Wilderness Wales


Day 25 - Llyn y Fan Fawr

Brecon Beacons

Pen y Fan & Corn Du from Llyn y Fan Fawr

Pen y Fan & Corn Du, seen from Llyn y Fan Fawr

My watch alarm went off at 6:30am, but I ignored it. It never ceases to amaze me that I'm willing to climb a mountain and camp in sub-zero temperatures, all for the sake of being able to photograph a fantastic sunrise, yet every time my alarm goes off all I want to do is turn over and go back to sleep. I have a real problem getting up. To justify it I tried to convince myself that it was probably cloudy and there wasn't any point getting up anyway. Why I would wish this makes no sense at all.

Time passed, but I couldn't get back to sleep. As ever my conscience kept telling me to at least take a look out of the tent. If it was cloudy, I could go back to sleep, no problem. I think the reason I didn't want to look out was because I had a feeling that it wouldn't be cloudy, so I wanted to put off the moment.

Eventually, reluctantly, I made the effort to unzip the flysheet and look out. To my amazement, Mike and Mark were standing there, apparently having arrived at that very instant! Talk about good timing! Whatever my inclinations to go back to sleep, they evaporated there and then. Oh, and it wasn't cloudy either. Time to grab the camera and get a brew on.

A very nice sunrise ensued. Not the best I've ever seen from there (that would be hard to beat) but a perfectly respectable one nonetheless, with all the clarity and warmth (photographic warmth, not actual warmth) that October sunrises typically provide. I wondered why Mike and Mark were fussing with tents instead of taking photos, but then I guess we have different priorities.

After a while Fan Brycheiniog started to become shrouded in a thin hill fog that seemed to be hugging the high ground, while all around remained clear. Eventually and gradually though, the cloud increased throughout the day.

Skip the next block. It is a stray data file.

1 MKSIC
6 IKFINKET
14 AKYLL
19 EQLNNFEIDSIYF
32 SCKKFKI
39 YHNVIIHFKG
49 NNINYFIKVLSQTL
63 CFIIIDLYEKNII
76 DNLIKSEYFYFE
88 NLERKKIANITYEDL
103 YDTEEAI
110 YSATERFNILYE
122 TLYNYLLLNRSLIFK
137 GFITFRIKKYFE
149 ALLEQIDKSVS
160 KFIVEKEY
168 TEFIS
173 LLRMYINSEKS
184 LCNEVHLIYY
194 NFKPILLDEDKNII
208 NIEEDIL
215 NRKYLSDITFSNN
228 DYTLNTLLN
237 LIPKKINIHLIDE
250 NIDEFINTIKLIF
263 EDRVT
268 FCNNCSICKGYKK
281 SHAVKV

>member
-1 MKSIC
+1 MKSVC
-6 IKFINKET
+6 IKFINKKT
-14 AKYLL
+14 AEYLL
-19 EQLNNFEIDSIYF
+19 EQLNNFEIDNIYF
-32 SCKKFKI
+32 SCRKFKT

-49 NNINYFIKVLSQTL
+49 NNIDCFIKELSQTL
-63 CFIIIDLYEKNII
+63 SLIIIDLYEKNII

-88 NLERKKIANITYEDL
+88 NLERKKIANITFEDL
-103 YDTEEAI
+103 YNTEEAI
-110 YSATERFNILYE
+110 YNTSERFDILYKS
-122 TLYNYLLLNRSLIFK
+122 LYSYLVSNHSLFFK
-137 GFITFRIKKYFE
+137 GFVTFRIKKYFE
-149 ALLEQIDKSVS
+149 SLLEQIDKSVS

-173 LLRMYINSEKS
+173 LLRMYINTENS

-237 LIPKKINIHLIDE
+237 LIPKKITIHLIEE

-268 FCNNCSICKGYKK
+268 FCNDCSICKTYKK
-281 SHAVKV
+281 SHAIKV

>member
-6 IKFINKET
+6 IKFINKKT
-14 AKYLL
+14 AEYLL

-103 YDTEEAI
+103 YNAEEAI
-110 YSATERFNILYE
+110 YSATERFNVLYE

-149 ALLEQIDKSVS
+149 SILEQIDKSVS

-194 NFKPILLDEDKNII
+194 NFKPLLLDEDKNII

I went for an early morning stroll with Mike around the lake. Nearing the south east corner I remembered that Bill was planning to meet up with us, and remembered that I'd forgotten to bring his mobile number with me. I knew his home number though, so with a bit of fussing about Mike managed to get through and pass a message on to Bill, who returned the call a short while later, telling us that he was just ten minutes from the lake. We waited on the small peninsula near the outflow. While we did so it started to spit with rain. Bill shortly joined us. We then walked back to the tents on the western side of the lake.

Hanging around the camp site the weather continued to deteriorate and Bill eventually decided to call it a day and return home. Our planned walk around the tops seemed pointless in that weather since we wouldn't have seen much anyway. We postponed it until Sunday.

Later in the afternoon Phil Cook turned up. I was taking a nap to make up for the shortfall the night before. It was nice to see Phil again, we'd camped at this spot previously, during July of 2001 I think, just prior to the Rhinogs expedition. At that time we were plagued by flies. No such hassles this time.

Mike and Mark went for another stroll around the lake, a circuit of 1.8km. I didn't bother.

We settled down for the night at around 8pm. We were treated to strong gusty winds from the NW, hill fog and considerable rainfall. Lucky that we camped in a relatively sheltered spot. There was a low crag just behind the tents which gave a little protection. Mark's new Argos tent had a fault with the zip and he couldn't close it properly. Quite a wild night, but my Nallo stood up to it well, good job I'd pitched it in a south-easterly direction.

After day one, which wasn't really a day at all, day two was a bit of a damp squib, apart from the nice sunrise. Hopefully day three would be a bit better.